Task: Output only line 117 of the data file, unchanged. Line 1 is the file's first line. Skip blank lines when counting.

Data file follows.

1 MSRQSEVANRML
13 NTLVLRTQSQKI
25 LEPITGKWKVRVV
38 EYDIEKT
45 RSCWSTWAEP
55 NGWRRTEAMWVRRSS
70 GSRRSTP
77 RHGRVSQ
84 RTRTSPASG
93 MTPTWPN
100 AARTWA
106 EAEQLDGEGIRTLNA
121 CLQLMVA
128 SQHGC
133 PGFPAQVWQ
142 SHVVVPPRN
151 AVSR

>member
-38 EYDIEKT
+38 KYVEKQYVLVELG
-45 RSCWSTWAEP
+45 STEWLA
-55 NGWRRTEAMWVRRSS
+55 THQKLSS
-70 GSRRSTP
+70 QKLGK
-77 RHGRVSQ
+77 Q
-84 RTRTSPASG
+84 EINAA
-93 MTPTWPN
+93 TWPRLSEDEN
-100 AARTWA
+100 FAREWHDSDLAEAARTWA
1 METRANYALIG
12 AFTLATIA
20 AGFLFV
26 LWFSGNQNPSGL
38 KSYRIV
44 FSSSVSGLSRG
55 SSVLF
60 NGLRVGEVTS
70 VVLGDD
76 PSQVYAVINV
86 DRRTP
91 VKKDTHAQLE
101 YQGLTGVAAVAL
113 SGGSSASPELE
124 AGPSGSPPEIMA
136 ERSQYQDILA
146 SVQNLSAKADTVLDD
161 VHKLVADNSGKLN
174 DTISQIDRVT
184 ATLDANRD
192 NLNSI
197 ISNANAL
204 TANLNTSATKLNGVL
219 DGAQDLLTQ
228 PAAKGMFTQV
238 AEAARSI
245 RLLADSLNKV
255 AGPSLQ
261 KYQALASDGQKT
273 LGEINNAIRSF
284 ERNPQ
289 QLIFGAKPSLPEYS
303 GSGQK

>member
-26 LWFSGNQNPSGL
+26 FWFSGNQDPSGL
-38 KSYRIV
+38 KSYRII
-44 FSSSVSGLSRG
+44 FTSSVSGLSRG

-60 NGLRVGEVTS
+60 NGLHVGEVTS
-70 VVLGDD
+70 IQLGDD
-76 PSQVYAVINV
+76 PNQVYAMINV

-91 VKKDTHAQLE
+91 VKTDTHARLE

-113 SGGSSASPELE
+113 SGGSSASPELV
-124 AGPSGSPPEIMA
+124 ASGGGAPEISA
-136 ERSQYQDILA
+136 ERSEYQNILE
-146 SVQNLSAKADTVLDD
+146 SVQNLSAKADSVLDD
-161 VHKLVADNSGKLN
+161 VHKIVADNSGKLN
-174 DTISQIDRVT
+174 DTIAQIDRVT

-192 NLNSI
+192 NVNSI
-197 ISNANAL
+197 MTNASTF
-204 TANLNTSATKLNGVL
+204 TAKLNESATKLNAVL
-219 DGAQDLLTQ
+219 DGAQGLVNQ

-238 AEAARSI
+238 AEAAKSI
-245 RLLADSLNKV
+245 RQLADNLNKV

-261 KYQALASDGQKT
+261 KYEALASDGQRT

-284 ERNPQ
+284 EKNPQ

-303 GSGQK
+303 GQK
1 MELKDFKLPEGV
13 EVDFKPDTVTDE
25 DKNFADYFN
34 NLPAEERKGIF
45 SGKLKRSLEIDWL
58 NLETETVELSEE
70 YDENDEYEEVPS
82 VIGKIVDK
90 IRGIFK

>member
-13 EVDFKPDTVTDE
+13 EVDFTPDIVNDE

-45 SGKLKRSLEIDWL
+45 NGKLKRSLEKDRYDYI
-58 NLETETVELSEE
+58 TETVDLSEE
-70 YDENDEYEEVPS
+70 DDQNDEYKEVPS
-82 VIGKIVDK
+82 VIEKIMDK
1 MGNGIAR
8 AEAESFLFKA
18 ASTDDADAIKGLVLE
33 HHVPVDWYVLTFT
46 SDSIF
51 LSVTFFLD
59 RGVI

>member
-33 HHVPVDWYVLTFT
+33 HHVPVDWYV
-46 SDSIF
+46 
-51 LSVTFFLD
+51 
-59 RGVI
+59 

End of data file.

45 SGKLKRSLEIDWL